Forum for Science, Industry and Business

Sponsored by:     3M 
Search our Site:

 

Cancer: Hot News on Lymphoma

11.01.2010
Researchers have found a possible approach for a new therapy of a malignant tumor of the immune system. They present their research in the scientific journal Nature.

The so-called lymphoma, which are cancers of the immune system, originate in white blood cells. Pathological B cells, for instance, are responsible for the "diffuse large B cell lymphoma", which progress very aggressively if left untreated.

In Germany, about 3,000 people are affected by this disease each year. Usually, the patients complain of fever, night sweats and weight loss. Furthermore, they are often pale and tired and exhibit swollen lymph nodes.

25 percent of the patients die

"With a combination treatment of immunotherapy and chemotherapy, this kind of lymphoma can be kept under long-term control or even be cured in about 75 percent of the cases," says Professor Andreas Rosenwald, who works as a pathologist at the University of Würzburg. Why about 25 percent of the patients die from this cancer is still not completely understood at present.

Chronically stimulated protein detected

In recent years, an international research consortium, including Rosenwald's team, has defined two main biologically and clinically distinguishable subgroups of the diffuse large B cell lymphoma.

Now, the researchers have established: In one of these subgroups, a B-cell-specific protein, the so-called B cell receptor, is chronically stimulated. Obviously, this is conducive to the growth of the tumor. "The biological mechanism leading to the continuous stimulation of the receptor was unknown till now. It has been described for the first time in our publication in Nature," explains Rosenwald.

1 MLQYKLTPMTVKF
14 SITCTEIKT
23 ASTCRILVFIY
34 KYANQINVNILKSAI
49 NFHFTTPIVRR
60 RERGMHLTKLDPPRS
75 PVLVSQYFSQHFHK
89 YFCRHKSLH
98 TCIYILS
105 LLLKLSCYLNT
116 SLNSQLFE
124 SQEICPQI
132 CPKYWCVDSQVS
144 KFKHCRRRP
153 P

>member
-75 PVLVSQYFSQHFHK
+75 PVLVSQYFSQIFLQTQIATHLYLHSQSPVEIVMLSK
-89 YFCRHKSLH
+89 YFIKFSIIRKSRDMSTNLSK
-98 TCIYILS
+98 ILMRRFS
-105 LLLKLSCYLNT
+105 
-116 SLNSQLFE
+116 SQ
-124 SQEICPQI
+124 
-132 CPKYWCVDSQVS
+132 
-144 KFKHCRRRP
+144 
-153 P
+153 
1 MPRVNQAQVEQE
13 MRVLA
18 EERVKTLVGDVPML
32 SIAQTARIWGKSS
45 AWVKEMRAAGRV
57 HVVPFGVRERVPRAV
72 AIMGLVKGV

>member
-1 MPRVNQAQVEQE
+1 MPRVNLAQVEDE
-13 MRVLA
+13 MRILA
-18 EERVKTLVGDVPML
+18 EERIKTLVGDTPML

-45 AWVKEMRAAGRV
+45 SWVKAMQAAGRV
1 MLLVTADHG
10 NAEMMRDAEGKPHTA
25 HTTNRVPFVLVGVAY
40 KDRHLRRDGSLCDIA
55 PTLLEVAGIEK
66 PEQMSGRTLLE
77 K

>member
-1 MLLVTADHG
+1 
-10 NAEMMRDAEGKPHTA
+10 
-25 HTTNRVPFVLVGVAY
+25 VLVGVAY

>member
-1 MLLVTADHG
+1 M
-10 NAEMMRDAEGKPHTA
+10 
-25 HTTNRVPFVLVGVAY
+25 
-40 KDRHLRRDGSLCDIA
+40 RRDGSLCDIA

Possible approach for a new therapy

This new finding might be used for future therapy. For instance, it is conceivable that some medication with so-called kinase blockers could be used to curb the out-of-control stimulation. However, this possibility must first be tested in clinical trials over the coming years.

A further assumption must also be examined: There are indications that the chronically stimulated B cell receptor may be responsible for at least some of the cases in which the lymphoma patients die despite receiving treatment.

Eight partners in the consortium

The international consortium that has launched this publication in Nature consists of eight institutions from the USA, Germany, Canada, Norway and Spain. The German contributors to the research are the Würzburg professors Andreas Rosenwald, Hans Konrad Müller-Hermelink and German Ott. Professor Rosenwald has been the director of the Institute of Pathology at the University of Würzburg since September 2009.

Publications in highly regarded journals

"The partners in the consortium have been working closely together since 2000 and this collaboration has proven to be very productive. So far, we have launched about 50 joint publications, several of them in highly regarded journals, such as Nature, Science and the New England Journal of Medicine," says Professor Rosenwald. The success of these studies can only be ascribed to the intensive international teamwork of molecular biologists, genome researchers, hematologists and pathologists - any individual institution would have been overwhelmed by the task.

With its internationally recognized interdisciplinary research projects spanning many years, the consortium has submitted an application for the Team Science Award, a renowned annual award established by the American Association for Cancer Research, which is worth 50,000 dollars in prize money. The scientists consider their chances of winning the award to be quite good.

Lymphoma - a Würzburg specialist field

For the current publication in Nature, Rosenwald's team participated in providing a more detailed pathological and genetic characterization of the respective lymphoma cells in the examined cases. Lymphoma are a specialist field of the Würzburg researchers; the Institute of Pathology at the University of Würzburg is one of six nationwide reference centers for lymph node pathology in Germany.